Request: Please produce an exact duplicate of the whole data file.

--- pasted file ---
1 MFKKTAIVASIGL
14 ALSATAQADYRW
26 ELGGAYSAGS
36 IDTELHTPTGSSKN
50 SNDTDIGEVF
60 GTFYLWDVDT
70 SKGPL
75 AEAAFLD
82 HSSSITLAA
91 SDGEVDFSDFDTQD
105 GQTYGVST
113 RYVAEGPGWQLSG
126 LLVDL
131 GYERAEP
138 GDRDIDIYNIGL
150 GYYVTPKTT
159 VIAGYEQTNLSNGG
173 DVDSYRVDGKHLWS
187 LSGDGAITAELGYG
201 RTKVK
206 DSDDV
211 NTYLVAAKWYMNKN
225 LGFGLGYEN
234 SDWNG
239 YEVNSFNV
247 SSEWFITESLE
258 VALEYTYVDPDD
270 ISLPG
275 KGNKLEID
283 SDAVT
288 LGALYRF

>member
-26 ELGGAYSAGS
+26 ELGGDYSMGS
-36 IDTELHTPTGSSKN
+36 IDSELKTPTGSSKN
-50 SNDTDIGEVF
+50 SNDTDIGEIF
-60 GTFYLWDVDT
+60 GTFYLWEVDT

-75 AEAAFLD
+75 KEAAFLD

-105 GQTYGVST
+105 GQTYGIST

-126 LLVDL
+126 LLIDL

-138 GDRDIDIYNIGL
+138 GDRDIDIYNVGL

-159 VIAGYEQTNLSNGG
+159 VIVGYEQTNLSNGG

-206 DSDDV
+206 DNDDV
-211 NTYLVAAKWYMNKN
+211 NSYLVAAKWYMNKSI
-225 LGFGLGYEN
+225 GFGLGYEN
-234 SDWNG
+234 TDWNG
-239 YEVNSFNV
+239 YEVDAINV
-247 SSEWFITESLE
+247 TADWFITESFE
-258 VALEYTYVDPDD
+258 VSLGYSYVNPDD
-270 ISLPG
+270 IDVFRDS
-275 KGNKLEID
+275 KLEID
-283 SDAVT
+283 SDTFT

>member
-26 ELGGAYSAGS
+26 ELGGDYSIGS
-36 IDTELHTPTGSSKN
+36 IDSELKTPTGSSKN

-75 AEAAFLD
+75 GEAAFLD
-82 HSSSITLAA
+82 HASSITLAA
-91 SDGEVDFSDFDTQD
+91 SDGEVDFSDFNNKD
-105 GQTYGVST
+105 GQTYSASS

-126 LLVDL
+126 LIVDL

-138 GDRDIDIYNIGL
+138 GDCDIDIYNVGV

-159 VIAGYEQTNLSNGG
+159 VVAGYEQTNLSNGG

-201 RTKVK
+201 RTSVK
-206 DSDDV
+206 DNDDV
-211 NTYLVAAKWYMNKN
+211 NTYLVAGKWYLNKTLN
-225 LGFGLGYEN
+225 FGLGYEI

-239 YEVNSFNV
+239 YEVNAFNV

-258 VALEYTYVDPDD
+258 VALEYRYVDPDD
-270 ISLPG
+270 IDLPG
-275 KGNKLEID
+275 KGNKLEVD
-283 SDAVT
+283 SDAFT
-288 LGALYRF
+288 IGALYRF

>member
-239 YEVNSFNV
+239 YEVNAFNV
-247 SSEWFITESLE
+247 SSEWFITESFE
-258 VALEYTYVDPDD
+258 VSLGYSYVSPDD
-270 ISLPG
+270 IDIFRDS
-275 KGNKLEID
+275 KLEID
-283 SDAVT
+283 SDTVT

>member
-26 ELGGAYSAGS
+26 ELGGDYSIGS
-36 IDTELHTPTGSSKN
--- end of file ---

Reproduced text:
1 MFKKTAIVASIGL
14 ALSATAQADYRW
26 ELGGAYSAGS
36 IDTELHTPTGSSKN
50 SNDTDIGEVF
60 GTFYLWDVDT
70 SKGPL
75 AEAAFLD
82 HSSSITLAA
91 SDGEVDFSDFDTQD
105 GQTYGVST
113 RYVAEGPGWQLSG
126 LLVDL
131 GYERAEP
138 GDRDIDIYNIGL
150 GYYVTPKTT
159 VIAGYEQTNLSNGG
173 DVDSYRVDGKHLWS
187 LSGDGAITAELGYG
201 RTKVK
206 DSDDV
211 NTYLVAAKWYMNKN
225 LGFGLGYEN
234 SDWNG
239 YEVNSFNV
247 SSEWFITESLE
258 VALEYTYVDPDD
270 ISLPG
275 KGNKLEID
283 SDAVT
288 LGALYRF

>member
-26 ELGGAYSAGS
+26 ELGGDYSMGS
-36 IDTELHTPTGSSKN
+36 IDSELKTPTGSSKN
-50 SNDTDIGEVF
+50 SNDTDIGEIF
-60 GTFYLWDVDT
+60 GTFYLWEVDT

-75 AEAAFLD
+75 KEAAFLD

-105 GQTYGVST
+105 GQTYGIST

-126 LLVDL
+126 LLIDL

-138 GDRDIDIYNIGL
+138 GDRDIDIYNVGL

-159 VIAGYEQTNLSNGG
+159 VIVGYEQTNLSNGG

-206 DSDDV
+206 DNDDV
-211 NTYLVAAKWYMNKN
+211 NSYLVAAKWYMNKSI
-225 LGFGLGYEN
+225 GFGLGYEN
-234 SDWNG
+234 TDWNG
-239 YEVNSFNV
+239 YEVDAINV
-247 SSEWFITESLE
+247 TADWFITESFE
-258 VALEYTYVDPDD
+258 VSLGYSYVNPDD
-270 ISLPG
+270 IDVFRDS
-275 KGNKLEID
+275 KLEID
-283 SDAVT
+283 SDTFT

>member
-26 ELGGAYSAGS
+26 ELGGDYSIGS
-36 IDTELHTPTGSSKN
+36 IDSELKTPTGSSKN

-75 AEAAFLD
+75 GEAAFLD
-82 HSSSITLAA
+82 HASSITLAA
-91 SDGEVDFSDFDTQD
+91 SDGEVDFSDFNNKD
-105 GQTYGVST
+105 GQTYSASS

-126 LLVDL
+126 LIVDL

-138 GDRDIDIYNIGL
+138 GDCDIDIYNVGV

-159 VIAGYEQTNLSNGG
+159 VVAGYEQTNLSNGG

-201 RTKVK
+201 RTSVK
-206 DSDDV
+206 DNDDV
-211 NTYLVAAKWYMNKN
+211 NTYLVAGKWYLNKTLN
-225 LGFGLGYEN
+225 FGLGYEI

-239 YEVNSFNV
+239 YEVNAFNV

-258 VALEYTYVDPDD
+258 VALEYRYVDPDD
-270 ISLPG
+270 IDLPG
-275 KGNKLEID
+275 KGNKLEVD
-283 SDAVT
+283 SDAFT
-288 LGALYRF
+288 IGALYRF

>member
-239 YEVNSFNV
+239 YEVNAFNV
-247 SSEWFITESLE
+247 SSEWFITESFE
-258 VALEYTYVDPDD
+258 VSLGYSYVSPDD
-270 ISLPG
+270 IDIFRDS
-275 KGNKLEID
+275 KLEID
-283 SDAVT
+283 SDTVT

>member
-26 ELGGAYSAGS
+26 ELGGDYSIGS
-36 IDTELHTPTGSSKN